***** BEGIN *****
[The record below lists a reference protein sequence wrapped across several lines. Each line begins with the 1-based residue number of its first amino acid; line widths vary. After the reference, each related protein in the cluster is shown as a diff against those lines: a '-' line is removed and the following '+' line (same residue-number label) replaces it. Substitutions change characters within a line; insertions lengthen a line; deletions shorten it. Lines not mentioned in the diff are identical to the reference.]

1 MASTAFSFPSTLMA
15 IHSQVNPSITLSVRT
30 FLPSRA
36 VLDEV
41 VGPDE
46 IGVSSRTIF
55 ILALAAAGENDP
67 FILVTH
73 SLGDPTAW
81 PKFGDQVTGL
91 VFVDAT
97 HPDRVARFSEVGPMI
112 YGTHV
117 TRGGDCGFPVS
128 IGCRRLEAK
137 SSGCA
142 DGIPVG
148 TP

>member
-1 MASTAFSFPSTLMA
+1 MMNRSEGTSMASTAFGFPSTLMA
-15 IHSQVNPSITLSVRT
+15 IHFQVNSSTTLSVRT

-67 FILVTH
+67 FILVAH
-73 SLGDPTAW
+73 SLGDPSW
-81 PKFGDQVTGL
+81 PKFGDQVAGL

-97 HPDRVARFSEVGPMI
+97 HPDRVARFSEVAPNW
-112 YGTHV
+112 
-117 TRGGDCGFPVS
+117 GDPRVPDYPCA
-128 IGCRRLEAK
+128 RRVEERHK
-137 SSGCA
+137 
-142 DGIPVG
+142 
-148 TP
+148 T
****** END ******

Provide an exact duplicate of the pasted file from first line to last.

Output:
[The record below lists a reference protein sequence wrapped across several lines. Each line begins with the 1-based residue number of its first amino acid; line widths vary. After the reference, each related protein in the cluster is shown as a diff against those lines: a '-' line is removed and the following '+' line (same residue-number label) replaces it. Substitutions change characters within a line; insertions lengthen a line; deletions shorten it. Lines not mentioned in the diff are identical to the reference.]

1 MASTAFSFPSTLMA
15 IHSQVNPSITLSVRT
30 FLPSRA
36 VLDEV
41 VGPDE
46 IGVSSRTIF
55 ILALAAAGENDP
67 FILVTH
73 SLGDPTAW
81 PKFGDQVTGL
91 VFVDAT
97 HPDRVARFSEVGPMI
112 YGTHV
117 TRGGDCGFPVS
128 IGCRRLEAK
137 SSGCA
142 DGIPVG
148 TP

>member
-1 MASTAFSFPSTLMA
+1 MMNRSEGTSMASTAFGFPSTLMA
-15 IHSQVNPSITLSVRT
+15 IHFQVNSSTTLSVRT

-67 FILVTH
+67 FILVAH
-73 SLGDPTAW
+73 SLGDPSW
-81 PKFGDQVTGL
+81 PKFGDQVAGL

-97 HPDRVARFSEVGPMI
+97 HPDRVARFSEVAPNW
-112 YGTHV
+112 
-117 TRGGDCGFPVS
+117 GDPRVPDYPCA
-128 IGCRRLEAK
+128 RRVEERHK
-137 SSGCA
+137 
-142 DGIPVG
+142 
-148 TP
+148 T